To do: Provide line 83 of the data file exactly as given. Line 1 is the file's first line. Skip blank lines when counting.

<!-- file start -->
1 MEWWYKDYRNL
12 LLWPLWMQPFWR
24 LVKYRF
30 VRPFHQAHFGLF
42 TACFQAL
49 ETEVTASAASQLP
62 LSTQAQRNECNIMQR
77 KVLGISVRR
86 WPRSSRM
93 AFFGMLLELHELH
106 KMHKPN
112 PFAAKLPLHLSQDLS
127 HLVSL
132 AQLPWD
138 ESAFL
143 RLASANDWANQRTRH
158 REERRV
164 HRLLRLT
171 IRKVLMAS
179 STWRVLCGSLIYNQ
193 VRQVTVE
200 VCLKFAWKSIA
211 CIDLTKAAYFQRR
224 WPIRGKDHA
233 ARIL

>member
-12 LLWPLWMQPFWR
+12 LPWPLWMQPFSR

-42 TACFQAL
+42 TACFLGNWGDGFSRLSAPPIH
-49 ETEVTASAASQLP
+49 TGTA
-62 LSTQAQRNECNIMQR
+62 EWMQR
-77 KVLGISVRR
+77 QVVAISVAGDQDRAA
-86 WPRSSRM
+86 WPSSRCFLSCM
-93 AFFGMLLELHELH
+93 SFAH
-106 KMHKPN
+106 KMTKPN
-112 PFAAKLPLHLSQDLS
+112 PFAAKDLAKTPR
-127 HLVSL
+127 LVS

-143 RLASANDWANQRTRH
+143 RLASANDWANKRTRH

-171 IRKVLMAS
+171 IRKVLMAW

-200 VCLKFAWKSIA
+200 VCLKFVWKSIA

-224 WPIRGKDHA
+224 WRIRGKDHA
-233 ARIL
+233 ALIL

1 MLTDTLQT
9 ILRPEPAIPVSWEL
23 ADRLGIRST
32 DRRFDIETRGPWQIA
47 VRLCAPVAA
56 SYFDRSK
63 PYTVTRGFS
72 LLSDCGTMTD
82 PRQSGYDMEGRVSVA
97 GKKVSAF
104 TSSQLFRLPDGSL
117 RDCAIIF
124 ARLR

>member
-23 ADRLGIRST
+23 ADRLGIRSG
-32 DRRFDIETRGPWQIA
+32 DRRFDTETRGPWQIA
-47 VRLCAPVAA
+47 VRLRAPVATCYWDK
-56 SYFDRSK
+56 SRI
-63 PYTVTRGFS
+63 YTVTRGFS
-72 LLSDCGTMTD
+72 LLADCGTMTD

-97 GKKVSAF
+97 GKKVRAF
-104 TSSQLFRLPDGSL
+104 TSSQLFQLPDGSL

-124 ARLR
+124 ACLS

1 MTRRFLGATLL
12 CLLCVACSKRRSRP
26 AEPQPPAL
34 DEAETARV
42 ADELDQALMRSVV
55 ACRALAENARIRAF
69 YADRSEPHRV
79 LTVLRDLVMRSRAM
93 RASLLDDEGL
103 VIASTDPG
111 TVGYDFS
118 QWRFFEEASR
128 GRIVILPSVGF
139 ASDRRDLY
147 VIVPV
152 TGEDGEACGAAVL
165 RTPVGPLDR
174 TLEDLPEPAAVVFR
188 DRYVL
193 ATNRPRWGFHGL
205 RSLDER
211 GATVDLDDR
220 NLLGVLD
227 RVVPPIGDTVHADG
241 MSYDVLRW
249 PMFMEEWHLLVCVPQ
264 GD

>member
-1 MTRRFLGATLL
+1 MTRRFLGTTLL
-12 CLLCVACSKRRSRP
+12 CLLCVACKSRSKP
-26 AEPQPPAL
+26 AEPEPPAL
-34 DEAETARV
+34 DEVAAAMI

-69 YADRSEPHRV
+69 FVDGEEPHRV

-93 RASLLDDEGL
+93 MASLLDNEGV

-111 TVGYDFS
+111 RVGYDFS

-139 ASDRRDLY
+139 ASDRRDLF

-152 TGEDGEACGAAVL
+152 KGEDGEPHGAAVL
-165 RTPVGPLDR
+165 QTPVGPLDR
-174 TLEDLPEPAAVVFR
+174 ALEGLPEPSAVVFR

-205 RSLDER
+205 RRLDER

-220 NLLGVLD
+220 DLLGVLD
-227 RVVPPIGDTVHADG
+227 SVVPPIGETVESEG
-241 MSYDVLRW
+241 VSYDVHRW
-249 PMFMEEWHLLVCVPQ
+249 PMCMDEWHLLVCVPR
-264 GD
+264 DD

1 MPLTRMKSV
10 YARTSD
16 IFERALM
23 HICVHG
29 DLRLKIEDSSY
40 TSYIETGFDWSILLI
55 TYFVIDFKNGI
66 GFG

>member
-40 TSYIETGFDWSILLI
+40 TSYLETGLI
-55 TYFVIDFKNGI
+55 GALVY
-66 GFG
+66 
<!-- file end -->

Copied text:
-97 GKKVSAF